NFFT’s Professional Coordination Working Committee holds second online workshop session - NCSD
null NFFT’s Professional Coordination Working Committee holds second online workshop session
On 4 March, NFFT’s Professional Coordination Working Committee held its second online workshop in 2021 to discuss the fifth National Environmental Programme (NKP) and the National Nature Conservation Plan (NTA). Keynote speeches were delivered by Tibor Zoltán László, deputy minister of state for environmental affairs (Ministry of Agriculture) and Bertalan Balczó, deputy minister of state for nature conservation (Ministry of Agriculture).
The 2021-2026 NKP has been designed to define Hungary’s environmental goals as well as the actions and instruments, resources needed to achieve such goals. In his speech, Tibor László talked about the results of the programme including the growing rate of households connected to water supply networks and waste water collecting networks, the rise in the number of settlements complying with the drinking water directives, the increasing rate of agricultural land used for ecological farming and the improvement of waste management. However, the deputy minister of state for environmental affairs stressed that there are many challenges remaining to tackle in the field of sustainable production and consumption patterns, waste generation, GHG emissions, sustainable innovation and approach as well as the protection of natural resources. To address such challenges, the programme includes comprehensive, strategic and horizontal objectives.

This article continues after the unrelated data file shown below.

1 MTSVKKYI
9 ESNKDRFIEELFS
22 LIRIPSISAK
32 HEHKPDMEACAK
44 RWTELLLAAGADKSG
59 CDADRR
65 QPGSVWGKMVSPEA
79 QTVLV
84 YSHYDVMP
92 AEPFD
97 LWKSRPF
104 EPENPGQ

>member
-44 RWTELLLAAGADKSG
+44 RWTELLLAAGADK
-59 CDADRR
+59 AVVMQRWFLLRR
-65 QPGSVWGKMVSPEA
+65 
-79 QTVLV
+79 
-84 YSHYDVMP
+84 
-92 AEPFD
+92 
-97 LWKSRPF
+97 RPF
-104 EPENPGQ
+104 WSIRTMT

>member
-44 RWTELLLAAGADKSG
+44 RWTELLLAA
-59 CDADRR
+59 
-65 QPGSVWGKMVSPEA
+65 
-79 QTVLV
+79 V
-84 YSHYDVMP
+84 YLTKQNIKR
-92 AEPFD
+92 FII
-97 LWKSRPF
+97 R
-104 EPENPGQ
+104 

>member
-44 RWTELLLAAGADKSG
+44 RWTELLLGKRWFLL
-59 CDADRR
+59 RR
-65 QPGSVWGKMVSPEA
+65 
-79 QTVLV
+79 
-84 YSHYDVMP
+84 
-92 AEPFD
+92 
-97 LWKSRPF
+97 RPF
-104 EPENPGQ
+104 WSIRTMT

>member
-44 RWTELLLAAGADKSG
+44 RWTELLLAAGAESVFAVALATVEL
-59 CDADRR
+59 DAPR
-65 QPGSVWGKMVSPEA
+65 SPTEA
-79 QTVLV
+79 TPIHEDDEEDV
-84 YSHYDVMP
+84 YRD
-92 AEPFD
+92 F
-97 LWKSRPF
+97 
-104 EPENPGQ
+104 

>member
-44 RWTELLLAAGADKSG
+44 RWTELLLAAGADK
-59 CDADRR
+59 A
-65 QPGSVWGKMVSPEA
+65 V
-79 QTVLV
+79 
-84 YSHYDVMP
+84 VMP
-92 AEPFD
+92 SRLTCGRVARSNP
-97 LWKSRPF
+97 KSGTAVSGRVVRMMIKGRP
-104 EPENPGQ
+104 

In his keynote address, Bertalan Balczó spoke about many external and internal challenges that will lead to the loss of our natural resources if the appropriate responses fail to be provided.
Hungary is also seriously challenged by a number of global processes such as climate change, the spread of invasive species, intensifying land use, the degradation of natural habitats and illegal land use. The assessment of the state of nature revealed the following trends: the rate of species with stable or improving status is high (61%) while habitats reflect declining tendencies (51%). One of the unresolved problems is wildlife overpopulation and the high rate of non-native fish species (30% of a fish fauna with 90 species are non-native species). As these problems are complex social and economic issues, actions only in the field of nature conservation cannot sufficiently remove them. Key priorities for the 2021-2026 timeframe include the protection of biodiversity, the prevention of further degradation of ecosystem services, the improvement of domestic green infrastructure, mapping, assessment of ecosystems and their services, habitat restoration and the reduction of invasive species.